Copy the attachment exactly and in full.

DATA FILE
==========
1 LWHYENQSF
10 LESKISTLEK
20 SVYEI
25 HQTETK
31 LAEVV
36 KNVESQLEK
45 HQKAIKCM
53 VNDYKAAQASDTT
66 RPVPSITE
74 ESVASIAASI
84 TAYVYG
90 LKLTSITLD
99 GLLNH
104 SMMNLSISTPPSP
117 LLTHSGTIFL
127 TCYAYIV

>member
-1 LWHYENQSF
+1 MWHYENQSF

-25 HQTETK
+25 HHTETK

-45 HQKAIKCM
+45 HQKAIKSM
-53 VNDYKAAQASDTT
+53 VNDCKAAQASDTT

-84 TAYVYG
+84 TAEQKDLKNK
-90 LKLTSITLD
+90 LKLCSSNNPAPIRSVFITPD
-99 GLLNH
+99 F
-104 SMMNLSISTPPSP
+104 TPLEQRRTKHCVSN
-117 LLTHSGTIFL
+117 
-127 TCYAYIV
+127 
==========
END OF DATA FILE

1 LWHYENQSF
10 LESKISTLEK
20 SVYEI
25 HQTETK
31 LAEVV
36 KNVESQLEK
45 HQKAIKCM
53 VNDYKAAQASDTT
66 RPVPSITE
74 ESVASIAASI
84 TAYVYG
90 LKLTSITLD
99 GLLNH
104 SMMNLSISTPPSP
117 LLTHSGTIFL
127 TCYAYIV

>member
-1 LWHYENQSF
+1 MWHYENQSF

-25 HQTETK
+25 HHTETK

-45 HQKAIKCM
+45 HQKAIKSM
-53 VNDYKAAQASDTT
+53 VNDCKAAQASDTT

-84 TAYVYG
+84 TAEQKDLKNK
-90 LKLTSITLD
+90 LKLCSSNNPAPIRSVFITPD
-99 GLLNH
+99 F
-104 SMMNLSISTPPSP
+104 TPLEQRRTKHCVSN
-117 LLTHSGTIFL
+117 
-127 TCYAYIV
+127 